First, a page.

Library Work Experience

If you’re currently in library school, you’ve probably already discovered one of the profession’s dirty little secrets.  That promise that there would be plenty of jobs available soon?  That there are all of these aging librarians out there who are going to retire at any minute and leave plenty of jobs open for recent graduates?  Yeah, it’s all a myth.  The truth is there are far more librarians looking for work than there are jobs available.

At any given moment, there are roughly 200 positions listed on ALA’s JobLIST website.  There are 62 accredited library schools in the country, each graduating anywhere from 15-60 students per year.  You do the math.  Of course, half of the positions listed aren’t entry-level anyway, so that leaves even fewer positions for folks looking for a first job.  Certainly, JobLIST isn’t the only place you should be looking for listings, but you get the idea.

I don’t want to get too heavily into the debate of whether or not LIS programs are simply admitting too many students for now.  From their point of view, they have to admit students–students who pay tuition–in order to satisfy the demands of their parent institution.  Fewer paying students lessens the program’s worth in the eyes of bottom-line-focused administrators.  The problem is, fewer students would also mean a better job market for those that do make it through.  So don’t be too hard on your LIS program – they’re caught between a rock and hard place.

Instead, I’m going to focus on what you can do to improve your chances of landing a job by sharing some of the things that made me successful.

I’m going to start with the single most important item – library work experience.  By the time you graduate, you MUST have some library work experience on your resume.  The degree alone isn’t going to cut it – not with so many job seekers out there.  At minimum, you’ll have completed a practicum/field project/internship, etc. as part of your library degree, but you shouldn’t stop there.  Look for as many opportunities as possible to get involved in library work.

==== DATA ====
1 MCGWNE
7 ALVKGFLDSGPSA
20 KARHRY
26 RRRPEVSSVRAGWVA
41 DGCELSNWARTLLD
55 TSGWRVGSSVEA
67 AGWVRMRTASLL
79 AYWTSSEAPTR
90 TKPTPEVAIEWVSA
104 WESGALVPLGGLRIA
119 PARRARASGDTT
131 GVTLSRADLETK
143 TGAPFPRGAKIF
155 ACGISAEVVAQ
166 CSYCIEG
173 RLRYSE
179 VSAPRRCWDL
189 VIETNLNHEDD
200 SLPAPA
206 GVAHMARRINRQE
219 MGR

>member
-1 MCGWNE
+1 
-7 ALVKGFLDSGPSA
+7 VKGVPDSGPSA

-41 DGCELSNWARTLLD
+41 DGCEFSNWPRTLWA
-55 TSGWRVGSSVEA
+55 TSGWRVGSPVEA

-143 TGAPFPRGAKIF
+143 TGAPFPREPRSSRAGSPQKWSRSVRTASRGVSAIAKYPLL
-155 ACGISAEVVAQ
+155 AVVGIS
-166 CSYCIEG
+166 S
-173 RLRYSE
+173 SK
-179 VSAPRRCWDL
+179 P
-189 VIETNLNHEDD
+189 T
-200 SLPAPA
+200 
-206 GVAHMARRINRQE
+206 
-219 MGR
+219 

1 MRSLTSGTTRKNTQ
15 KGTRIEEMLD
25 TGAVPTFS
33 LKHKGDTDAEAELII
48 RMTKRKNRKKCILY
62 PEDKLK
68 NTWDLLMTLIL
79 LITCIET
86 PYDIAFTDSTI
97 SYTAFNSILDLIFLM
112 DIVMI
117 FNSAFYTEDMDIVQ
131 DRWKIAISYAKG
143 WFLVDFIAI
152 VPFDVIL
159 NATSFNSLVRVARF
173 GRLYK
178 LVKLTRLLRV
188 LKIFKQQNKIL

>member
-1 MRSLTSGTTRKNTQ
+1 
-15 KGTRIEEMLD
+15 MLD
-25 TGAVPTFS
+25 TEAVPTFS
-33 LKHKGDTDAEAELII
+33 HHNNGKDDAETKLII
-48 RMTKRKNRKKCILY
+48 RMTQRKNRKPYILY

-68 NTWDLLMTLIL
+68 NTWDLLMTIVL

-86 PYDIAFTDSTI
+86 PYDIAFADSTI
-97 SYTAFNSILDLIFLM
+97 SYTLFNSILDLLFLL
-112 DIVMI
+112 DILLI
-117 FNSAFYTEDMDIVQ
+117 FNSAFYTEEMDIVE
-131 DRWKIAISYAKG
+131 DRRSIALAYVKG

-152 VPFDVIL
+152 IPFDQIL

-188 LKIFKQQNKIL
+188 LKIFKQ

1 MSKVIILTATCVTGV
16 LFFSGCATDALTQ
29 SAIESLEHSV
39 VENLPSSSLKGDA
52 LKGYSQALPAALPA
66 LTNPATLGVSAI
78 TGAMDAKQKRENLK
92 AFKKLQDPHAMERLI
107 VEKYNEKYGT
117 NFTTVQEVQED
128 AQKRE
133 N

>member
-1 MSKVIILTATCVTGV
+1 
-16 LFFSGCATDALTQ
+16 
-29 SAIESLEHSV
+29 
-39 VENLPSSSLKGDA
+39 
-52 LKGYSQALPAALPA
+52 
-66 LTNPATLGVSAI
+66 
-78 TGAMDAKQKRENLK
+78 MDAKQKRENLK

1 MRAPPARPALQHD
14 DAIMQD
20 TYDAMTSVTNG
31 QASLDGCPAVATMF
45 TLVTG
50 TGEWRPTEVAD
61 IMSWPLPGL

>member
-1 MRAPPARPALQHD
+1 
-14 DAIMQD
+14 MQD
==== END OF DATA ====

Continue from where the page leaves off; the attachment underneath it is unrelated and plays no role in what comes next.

This may mean taking a low-paying/minimum-wage part-time position as a shelver or circulation worker to get your foot in the door.  If you already have a full-time job you can’t sacrifice while you are going to school, think about volunteering.  Plenty of libraries, both public and academic, rely on a steady stream of volunteers, particularly in these lean times, to keep things running smoothly.  If you’re wondering, I did both circ/shelving and volunteer work.  The point is, you need to set foot in a library and do some work there before you graduate.

Most of the applicants on the market will have at least some work experience in a library before they graduate.  If you don’t, you’ll be way behind from the start.

Keep in mind, particularly if you’re on a large university campus, that you likely won’t get a library job simply by firing resumes at the online student work website.  There are  too many students applying, and you’ll just get lost in the shuffle.  I tried this route during my first semester in library school and got nowhere.  During second semester, I walked up to the desk, asked who hired circulation workers, and asked to be introduced to that person.  Forty-five minutes later, after presenting my resume and having a brief interview, I had a job.  If you are persistent without being pushy, good things generally happen.